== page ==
Will request for pause in FDA quality metrics plan lead to it being killed as unneeded regulation?

FDA
The industry continues to resist the FDA's effort to get drugmakers to focus more on manufacturing quality by reporting metrics the agency can use to foresee plants most at risk.

Tired of dealing with constant, but avoidable, lapses in drug manufacturing, the FDA’s CDER Director Janet Woodcock several years ago decided having drugmakers regularly report quality metrics would help the agency to focus on problem plants before matters got out of control. But even after winning significant revisions to the proposal, the industry is now asking the agency to hit the “pause” button on enactment.

In a letter to the agency, the Cross-Industry Quality Metrics Collaboration Group said, “We believe that the burden of FDA metrics collection far outweighs the benefits, at least as currently proposed.” It says the agency needs to hold off on taking additional steps until there can be “further public dialogue between industry and the Agency...”  

The group is made up of various organizations representing different pieces of the supply chain, but includes PhRMA, the big dog of drug industry lobbying.

RELATED: FDA issues draft guidance on quality manufacturing metrics

The FDA  issued draft guidance in 2015, with the idea of pushing even reluctant drugmakers toward quality manufacturing, and established a risk-based method for setting inspections. The plan was to have drugmakers provide 10 baseline quality metrics, things they were already collecting such as the number of lots rejected for specification-related issues during or after manufacturing. By getting that and other info before inspections, the FDA believed it could help drugmakers avoid problems that result in FDA actions.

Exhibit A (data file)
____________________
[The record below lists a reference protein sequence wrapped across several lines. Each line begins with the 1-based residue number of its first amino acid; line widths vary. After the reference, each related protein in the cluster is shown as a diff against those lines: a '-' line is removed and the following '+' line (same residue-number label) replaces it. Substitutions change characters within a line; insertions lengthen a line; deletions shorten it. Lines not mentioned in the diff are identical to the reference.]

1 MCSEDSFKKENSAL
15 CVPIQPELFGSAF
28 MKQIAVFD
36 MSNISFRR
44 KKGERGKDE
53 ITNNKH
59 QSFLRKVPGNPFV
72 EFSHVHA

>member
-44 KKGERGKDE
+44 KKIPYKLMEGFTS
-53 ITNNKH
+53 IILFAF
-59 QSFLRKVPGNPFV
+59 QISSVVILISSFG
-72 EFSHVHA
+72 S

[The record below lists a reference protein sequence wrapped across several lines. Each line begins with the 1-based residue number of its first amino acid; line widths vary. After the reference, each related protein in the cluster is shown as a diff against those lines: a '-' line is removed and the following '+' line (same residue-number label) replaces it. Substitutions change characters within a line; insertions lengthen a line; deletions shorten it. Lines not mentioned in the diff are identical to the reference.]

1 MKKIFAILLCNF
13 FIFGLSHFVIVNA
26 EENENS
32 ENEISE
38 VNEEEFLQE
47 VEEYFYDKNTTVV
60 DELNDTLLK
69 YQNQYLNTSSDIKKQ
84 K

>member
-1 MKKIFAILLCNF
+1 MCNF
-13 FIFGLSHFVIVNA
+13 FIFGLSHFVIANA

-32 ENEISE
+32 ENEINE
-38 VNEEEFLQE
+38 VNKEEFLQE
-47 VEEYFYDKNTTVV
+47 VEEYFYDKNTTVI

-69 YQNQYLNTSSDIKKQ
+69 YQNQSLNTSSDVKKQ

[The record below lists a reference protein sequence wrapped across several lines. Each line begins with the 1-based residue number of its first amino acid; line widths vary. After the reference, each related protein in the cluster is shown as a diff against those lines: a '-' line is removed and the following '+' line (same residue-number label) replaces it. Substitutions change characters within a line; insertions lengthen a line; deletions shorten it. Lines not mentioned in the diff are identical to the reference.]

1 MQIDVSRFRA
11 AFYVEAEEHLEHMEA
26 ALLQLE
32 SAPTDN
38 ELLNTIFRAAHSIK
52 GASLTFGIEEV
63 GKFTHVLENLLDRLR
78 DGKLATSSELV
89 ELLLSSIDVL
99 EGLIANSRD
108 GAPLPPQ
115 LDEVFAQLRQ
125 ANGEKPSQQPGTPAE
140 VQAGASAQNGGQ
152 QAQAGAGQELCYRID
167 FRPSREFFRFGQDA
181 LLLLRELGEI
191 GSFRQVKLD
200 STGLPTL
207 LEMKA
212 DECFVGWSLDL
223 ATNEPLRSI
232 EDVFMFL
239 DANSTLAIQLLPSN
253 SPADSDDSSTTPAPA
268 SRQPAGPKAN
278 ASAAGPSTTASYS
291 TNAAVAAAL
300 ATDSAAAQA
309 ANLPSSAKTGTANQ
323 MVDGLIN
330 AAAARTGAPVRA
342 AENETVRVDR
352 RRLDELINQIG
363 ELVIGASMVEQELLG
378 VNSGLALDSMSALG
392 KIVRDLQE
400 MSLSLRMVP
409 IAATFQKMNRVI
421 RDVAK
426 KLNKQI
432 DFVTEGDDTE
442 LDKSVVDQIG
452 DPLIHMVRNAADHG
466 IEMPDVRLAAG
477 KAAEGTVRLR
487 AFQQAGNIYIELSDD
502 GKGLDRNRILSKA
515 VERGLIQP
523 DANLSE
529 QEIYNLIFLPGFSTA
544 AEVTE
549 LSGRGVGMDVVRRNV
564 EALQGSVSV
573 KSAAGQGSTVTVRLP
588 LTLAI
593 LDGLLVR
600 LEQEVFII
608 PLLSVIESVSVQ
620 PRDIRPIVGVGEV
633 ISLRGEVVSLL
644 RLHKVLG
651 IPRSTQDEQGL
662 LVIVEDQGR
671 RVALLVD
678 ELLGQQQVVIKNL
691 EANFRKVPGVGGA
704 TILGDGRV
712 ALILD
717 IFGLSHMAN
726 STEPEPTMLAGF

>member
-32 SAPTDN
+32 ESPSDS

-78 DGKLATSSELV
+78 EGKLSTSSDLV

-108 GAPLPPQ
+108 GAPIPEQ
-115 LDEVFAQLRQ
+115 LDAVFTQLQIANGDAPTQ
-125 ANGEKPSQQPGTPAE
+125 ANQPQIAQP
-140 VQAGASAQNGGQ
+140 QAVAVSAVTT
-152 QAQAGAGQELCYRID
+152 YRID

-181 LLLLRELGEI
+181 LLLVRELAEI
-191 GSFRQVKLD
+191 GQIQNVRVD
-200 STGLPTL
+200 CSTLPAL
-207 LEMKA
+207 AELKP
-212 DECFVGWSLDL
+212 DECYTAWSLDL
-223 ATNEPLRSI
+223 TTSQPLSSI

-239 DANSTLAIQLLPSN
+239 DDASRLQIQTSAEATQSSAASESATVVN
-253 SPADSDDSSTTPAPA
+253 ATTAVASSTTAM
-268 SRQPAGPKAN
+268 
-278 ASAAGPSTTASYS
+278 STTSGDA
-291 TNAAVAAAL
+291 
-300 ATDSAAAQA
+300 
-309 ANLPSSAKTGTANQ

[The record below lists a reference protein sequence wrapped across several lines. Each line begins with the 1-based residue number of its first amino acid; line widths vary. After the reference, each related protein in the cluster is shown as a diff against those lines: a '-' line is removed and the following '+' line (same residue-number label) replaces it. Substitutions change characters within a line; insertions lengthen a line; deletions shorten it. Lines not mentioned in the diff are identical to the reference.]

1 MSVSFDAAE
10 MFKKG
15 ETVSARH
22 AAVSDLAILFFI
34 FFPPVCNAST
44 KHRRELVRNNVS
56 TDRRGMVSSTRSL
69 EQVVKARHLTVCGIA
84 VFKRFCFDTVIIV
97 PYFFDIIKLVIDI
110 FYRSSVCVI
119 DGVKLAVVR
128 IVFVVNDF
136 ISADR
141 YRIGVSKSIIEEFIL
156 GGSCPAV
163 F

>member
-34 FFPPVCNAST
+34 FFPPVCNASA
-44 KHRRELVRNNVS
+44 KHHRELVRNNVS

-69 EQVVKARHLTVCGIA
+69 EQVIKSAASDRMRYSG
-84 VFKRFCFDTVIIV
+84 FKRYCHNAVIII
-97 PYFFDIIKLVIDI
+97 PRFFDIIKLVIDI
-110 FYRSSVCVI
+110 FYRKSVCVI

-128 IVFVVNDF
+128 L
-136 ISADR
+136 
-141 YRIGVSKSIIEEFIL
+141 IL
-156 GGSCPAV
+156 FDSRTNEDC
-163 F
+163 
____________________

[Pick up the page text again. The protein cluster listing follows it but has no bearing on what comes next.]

After industry complaints that the process was onerous and 10 metrics too many, the FDA last year revised the draft guidance, cutting the number of metrics to be reported to three: lot acceptance rate, product quality complaint rate and invalidated out-of-specification (OOS) rate. But the industry said even with revisions the plan poses legal and practical issues.

There is also the chance that with a new president pledging to cut regulations and a new FDA director coming on board with the mandate to speed drugs to the market, a delay might be what the industry needs to get the plan killed altogether.

RELATED: Pharma CEOs, eager for tax breaks and regulatory help, make nice with Trump

Trump has nominated Scott Gottlieb, an FDA deputy director in the last Bush administration. While he has been slammed by Democrats for being too cozy with the industry, he has gotten significant support from within the industry for his views that regs should be cut and approvals speeded up.

On the other hand, some of his views might run counter to the push to halt the FDA metrics move. He has said that the FDA should publish the now-private complete response letters sent by the FDA to drugmakers which stop drug approvals.

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That kind of disclosure is one of the things that drug manufacturers would like to prevent with the FDA proposal for metric-based reports. In its letter to the FDA, the pharma firms said, they preferred a “gated” phased-in approach.